A troubling new study has found nine in 10 women say their birth choices were changed due to the coronavirus crisis - but the impact of the pandemic on pregnant women and mothers of young children has gone far further than the maternity ward.
Women with young children are among those who have fared most badly from the coronavirus emergency as childcare providers have been catapulted into chaos and studies have shown women have borne the brunt of childcare responsibilities and homeschooling.
Make Birth Better, a campaign group which polled 458 pregnant women for a study shared exclusively with The Independent, say women have been forced to given birth without partners and have had less access to pain relief amid Covid-19 upheaval.
Half of those polled were forced to alter their own childbirth plans in the wake of the global pandemic, while half of those reliant on support from a specialist mental health midwife said their help had been halted.
Dr Edward Morris, president of the Royal College of Obstetricians and Gynaecologists, told The Independent the findings shine a light on the challenges many pregnant women and their partners were up against when accessing maternity care during the “peak of the pandemic and beyond”.
He added: “The NHS made arrangements to ensure that women were supported and cared for safely through pregnancy, birth and the period afterwards during the pandemic. These changes were necessary to allow maternity staff to care for pregnant women and protect them from coronavirus while ensuring NHS staff and services were also protected. However, we realise that the changes to maternity care caused many women a great deal of anxiety and stress.
“We realise that there still are some aspects of care during the Covid-19 pandemic that we need to work together with NHS England, government and others to improve, including access to maternal mental health support, and we are working hard to try and do just that.”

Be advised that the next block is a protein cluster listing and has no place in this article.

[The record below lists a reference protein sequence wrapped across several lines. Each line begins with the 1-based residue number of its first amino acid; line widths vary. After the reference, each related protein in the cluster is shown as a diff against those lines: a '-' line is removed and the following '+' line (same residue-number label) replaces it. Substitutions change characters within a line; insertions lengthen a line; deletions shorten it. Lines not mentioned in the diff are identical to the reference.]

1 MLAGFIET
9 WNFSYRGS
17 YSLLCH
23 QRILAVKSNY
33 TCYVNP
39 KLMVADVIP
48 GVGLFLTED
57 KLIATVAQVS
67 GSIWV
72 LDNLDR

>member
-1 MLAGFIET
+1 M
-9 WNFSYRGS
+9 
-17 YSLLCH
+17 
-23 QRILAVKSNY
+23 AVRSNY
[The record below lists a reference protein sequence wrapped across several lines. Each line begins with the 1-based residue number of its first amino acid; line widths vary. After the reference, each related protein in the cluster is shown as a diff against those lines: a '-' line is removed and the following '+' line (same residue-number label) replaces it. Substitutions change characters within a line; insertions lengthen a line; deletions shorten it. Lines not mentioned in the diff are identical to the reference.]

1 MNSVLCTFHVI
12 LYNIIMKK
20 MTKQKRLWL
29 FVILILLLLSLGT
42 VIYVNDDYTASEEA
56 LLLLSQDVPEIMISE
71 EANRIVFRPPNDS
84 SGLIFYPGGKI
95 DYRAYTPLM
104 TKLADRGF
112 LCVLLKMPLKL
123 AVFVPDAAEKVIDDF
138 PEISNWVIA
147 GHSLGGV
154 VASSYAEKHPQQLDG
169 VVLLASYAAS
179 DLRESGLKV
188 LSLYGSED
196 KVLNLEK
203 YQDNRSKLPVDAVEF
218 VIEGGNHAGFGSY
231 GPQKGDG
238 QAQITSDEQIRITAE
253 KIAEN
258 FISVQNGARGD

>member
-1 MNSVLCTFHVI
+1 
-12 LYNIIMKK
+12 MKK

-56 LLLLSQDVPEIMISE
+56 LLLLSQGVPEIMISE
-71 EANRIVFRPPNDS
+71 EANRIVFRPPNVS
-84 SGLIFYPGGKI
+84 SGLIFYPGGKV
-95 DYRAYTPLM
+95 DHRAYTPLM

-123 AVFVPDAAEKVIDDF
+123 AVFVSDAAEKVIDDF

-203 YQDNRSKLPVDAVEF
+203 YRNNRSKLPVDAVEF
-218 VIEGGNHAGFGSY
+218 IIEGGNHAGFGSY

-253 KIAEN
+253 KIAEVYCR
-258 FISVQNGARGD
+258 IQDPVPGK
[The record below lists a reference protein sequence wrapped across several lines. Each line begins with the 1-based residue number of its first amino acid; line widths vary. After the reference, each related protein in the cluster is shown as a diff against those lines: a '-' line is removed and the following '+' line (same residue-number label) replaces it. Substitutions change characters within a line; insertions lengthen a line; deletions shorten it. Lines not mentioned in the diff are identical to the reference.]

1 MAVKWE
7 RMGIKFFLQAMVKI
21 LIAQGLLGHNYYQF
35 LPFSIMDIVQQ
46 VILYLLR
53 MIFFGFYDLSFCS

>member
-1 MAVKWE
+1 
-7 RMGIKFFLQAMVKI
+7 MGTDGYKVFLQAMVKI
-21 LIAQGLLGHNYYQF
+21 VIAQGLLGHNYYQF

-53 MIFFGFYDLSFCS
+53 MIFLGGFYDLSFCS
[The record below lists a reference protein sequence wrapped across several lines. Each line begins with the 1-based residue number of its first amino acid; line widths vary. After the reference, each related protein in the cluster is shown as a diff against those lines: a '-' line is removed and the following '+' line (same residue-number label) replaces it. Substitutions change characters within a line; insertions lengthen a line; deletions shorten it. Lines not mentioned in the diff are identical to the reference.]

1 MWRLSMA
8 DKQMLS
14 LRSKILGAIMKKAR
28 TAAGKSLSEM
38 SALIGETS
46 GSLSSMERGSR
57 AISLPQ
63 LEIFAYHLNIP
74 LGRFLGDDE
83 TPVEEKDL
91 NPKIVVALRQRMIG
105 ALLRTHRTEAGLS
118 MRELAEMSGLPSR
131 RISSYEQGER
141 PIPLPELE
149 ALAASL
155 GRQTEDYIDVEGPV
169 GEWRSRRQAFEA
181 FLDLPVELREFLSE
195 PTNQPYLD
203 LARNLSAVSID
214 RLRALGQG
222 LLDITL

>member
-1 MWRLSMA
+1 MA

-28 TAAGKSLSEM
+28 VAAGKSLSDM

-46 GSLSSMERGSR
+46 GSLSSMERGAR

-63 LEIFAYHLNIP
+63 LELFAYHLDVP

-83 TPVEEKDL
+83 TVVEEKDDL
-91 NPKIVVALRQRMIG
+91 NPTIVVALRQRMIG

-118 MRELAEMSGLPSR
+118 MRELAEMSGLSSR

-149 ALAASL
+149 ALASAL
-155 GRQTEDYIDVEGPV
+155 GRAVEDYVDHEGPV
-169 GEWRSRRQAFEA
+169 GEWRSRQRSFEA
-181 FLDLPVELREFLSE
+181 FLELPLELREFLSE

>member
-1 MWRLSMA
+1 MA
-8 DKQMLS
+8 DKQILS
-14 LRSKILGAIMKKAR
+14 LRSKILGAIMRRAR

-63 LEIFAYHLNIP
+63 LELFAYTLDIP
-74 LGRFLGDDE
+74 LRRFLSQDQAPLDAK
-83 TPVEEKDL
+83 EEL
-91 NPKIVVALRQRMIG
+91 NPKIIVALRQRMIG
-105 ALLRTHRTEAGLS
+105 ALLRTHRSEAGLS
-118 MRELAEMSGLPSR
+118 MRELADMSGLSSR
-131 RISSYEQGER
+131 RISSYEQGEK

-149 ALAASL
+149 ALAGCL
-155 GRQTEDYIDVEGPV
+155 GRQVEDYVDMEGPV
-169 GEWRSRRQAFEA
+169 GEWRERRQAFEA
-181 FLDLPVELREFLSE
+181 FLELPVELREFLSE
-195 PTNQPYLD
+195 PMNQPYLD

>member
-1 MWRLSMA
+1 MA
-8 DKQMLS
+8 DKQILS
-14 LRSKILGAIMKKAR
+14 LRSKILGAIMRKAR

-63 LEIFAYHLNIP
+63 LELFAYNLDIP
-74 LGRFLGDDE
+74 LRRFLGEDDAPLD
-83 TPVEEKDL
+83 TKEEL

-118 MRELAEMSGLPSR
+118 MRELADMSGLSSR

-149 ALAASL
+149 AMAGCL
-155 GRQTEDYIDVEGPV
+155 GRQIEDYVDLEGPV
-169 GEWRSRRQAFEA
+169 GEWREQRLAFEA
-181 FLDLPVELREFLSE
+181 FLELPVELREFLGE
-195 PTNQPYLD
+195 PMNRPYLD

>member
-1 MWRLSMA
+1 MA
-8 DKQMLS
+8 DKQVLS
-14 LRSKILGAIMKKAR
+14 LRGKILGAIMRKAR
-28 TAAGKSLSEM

Lizzie D’Angelo, of baby charity Tommy’s, told The Independent they “really empathised” with everyone whose maternity care has been impacted by the coronavirus crisis.
“Especially those going through pregnancy complications and loss,” she added. “Hospitals must keep their patients safe from the very real risk of Covid-19, but it’s essential that parents-to-be receive the care and support they’re entitled to.”
The already struggling childcare crisis has been pushed into crisis mode during the pandemic - with campaigners, unions and politicians warning the dearth of childminders and other providers could drive women out of the workplace.
A recent report by Early Years Alliance found one in 10 have been unable to access any formal childcare whatsoever since lockdown started lifting in spite of needing such support.
While all children have allowed to go to nurseries, pre-schools and childminders in England since the beginning June, around a third of providers were yet to open their doors ahead of the summer holidays. The combination of a dearth of sufficient financial support from government and new safety measures in the wake of the global pandemic is placing the sector at risk of falling apart after years of not receiving enough funding. A quarter of childcare providers are anxious they could be closed by next year.